"Since the right to cross-examine is guaranteed by the Constitution, a federal conviction will be reversed if the cross-examination of government witnesses has been unreasonably limited. However, reversal need not result from every limitation of permissible cross-examination and a witness' testimony may, in some cases, be used against a defendant, even though the witness invokes his privilege against self-incrimination during cross-examination. In determining whether the testimony of a witness who invokes the privilege against self-incrimination during cross-examination may be used against the defendant, a distinction must be drawn between cases in which the assertion of the privilege merely precludes inquiry into collateral matters which bear only on the credibility of the witness and those cases in which the assertion of the privilege prevents inquiry into matters about which the witness testified on direct examination. Where the privilege has been invoked as to purely collateral matters, there is little danger or prejudice to the defendant and, therefore, the witness's testimony may be used against him." 316 F.2d at 611 (citations omitted).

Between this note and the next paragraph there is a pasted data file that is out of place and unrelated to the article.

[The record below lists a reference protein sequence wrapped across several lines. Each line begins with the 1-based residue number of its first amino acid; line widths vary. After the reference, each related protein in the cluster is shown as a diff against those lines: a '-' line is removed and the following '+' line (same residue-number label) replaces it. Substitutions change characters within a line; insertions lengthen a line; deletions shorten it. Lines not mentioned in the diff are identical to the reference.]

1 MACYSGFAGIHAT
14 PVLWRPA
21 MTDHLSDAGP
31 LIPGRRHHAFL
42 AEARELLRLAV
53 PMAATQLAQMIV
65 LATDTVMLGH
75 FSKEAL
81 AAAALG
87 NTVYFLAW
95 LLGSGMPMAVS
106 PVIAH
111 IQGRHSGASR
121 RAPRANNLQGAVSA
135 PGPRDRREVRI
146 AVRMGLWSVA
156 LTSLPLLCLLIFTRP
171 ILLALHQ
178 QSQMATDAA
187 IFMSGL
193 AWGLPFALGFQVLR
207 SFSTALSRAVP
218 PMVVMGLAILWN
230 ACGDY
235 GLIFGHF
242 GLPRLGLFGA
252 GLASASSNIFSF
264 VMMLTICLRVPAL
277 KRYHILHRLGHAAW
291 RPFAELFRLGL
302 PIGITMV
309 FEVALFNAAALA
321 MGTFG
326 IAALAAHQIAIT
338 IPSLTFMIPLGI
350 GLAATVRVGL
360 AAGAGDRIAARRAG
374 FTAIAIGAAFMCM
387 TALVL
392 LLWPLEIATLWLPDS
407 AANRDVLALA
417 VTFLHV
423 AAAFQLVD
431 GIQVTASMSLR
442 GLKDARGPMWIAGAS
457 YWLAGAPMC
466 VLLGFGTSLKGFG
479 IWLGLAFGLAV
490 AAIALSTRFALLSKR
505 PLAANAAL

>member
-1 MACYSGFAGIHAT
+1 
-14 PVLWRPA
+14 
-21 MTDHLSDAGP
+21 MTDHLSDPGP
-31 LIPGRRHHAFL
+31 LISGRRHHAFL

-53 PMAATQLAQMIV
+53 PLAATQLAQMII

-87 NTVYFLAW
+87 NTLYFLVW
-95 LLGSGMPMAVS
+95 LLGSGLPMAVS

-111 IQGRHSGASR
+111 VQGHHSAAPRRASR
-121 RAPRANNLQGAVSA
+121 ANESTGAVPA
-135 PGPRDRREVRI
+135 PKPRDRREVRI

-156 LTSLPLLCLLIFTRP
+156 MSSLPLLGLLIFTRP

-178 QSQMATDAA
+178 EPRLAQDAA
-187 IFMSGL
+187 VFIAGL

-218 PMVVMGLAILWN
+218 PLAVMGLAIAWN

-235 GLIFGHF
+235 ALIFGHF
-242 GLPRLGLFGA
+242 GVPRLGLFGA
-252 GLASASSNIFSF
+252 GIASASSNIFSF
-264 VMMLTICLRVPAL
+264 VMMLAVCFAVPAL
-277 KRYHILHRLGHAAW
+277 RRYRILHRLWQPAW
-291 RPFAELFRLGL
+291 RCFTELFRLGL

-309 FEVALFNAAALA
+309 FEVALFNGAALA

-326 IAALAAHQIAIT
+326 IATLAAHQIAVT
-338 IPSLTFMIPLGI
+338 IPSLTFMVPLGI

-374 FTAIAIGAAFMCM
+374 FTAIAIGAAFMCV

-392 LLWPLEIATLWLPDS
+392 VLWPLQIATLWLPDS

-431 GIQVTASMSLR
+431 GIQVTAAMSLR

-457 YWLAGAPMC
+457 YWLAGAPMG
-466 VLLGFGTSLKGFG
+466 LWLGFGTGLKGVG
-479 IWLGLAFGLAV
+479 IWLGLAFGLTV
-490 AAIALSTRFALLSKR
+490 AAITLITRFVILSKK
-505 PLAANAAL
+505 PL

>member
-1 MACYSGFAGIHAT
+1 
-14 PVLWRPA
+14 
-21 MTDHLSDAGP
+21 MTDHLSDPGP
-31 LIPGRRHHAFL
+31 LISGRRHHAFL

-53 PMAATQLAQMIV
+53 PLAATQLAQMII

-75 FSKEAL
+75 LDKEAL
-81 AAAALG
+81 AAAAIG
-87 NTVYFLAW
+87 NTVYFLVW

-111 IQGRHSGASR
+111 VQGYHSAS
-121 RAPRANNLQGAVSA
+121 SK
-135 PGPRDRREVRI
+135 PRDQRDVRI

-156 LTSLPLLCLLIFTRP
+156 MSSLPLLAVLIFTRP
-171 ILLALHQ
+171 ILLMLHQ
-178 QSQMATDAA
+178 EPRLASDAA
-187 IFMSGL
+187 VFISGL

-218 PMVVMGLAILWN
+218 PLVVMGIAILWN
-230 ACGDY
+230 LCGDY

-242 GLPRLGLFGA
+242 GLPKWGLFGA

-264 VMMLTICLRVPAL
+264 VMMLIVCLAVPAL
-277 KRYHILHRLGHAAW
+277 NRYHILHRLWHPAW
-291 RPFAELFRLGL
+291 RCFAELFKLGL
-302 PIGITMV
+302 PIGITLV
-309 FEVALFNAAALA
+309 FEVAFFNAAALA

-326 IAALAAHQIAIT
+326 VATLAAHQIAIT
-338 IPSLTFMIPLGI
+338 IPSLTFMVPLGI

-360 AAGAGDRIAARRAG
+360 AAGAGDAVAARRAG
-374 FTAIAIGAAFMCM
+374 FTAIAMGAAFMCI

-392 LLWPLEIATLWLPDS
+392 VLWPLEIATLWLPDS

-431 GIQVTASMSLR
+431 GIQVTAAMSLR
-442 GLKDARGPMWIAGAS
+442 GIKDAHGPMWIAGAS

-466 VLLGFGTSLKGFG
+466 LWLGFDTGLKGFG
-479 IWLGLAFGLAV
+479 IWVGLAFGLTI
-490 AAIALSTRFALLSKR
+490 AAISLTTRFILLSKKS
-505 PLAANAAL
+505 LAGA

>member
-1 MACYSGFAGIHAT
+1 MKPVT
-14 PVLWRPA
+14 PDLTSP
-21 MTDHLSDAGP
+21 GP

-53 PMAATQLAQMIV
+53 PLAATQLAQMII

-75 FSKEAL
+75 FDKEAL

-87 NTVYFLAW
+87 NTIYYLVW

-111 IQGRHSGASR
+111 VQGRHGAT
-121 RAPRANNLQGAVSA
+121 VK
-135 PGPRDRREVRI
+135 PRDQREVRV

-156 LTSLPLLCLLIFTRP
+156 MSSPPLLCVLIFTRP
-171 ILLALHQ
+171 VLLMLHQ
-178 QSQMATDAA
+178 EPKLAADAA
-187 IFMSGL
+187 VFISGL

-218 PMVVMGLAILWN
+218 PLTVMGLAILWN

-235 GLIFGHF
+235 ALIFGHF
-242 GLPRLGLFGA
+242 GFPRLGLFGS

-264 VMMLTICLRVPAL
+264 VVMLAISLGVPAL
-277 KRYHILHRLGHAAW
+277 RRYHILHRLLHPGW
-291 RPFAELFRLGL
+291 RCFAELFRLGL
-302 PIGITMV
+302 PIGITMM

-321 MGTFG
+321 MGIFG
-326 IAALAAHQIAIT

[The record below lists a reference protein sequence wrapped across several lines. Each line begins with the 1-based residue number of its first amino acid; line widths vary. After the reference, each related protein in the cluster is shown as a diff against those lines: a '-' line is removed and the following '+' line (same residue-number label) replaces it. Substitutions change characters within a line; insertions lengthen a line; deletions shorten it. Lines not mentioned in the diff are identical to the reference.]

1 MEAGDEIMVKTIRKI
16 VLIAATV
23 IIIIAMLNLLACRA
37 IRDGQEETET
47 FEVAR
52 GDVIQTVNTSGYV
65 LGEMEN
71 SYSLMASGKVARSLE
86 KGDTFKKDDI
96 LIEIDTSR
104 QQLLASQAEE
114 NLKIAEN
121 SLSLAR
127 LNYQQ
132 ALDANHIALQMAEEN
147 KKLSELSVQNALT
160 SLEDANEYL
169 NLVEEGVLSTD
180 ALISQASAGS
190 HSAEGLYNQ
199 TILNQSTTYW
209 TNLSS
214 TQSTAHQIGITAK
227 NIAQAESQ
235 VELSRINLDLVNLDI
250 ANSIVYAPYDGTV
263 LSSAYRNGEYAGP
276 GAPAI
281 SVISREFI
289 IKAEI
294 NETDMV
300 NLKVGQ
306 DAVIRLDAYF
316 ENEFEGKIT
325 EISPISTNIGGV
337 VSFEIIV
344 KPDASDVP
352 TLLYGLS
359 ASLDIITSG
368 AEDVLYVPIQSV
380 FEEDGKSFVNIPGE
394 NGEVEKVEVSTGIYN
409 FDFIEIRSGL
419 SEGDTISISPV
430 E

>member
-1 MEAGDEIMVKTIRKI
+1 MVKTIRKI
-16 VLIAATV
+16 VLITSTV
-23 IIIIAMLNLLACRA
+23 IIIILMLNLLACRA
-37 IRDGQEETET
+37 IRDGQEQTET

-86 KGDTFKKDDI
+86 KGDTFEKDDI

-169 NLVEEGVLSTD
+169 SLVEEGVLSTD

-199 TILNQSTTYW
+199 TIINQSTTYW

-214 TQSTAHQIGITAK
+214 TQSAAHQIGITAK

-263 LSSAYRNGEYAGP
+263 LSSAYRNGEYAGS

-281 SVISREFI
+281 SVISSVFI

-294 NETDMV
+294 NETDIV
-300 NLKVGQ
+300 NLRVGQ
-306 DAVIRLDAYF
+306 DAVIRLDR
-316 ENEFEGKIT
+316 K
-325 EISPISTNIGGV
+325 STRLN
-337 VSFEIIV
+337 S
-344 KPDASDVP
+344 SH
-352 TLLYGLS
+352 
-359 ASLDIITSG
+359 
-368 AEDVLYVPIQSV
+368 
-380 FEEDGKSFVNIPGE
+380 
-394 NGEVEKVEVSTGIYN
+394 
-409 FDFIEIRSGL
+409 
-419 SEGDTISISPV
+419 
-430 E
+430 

In the present case Officer Bonino's invocation of his privilege foreclosed inquiry only as to a matter bearing on credibility.
And secondly, petitioners, by failing to accept Justice Brennan's suggestion to call the other police officer, failed to avail themselves of another possible mode of ...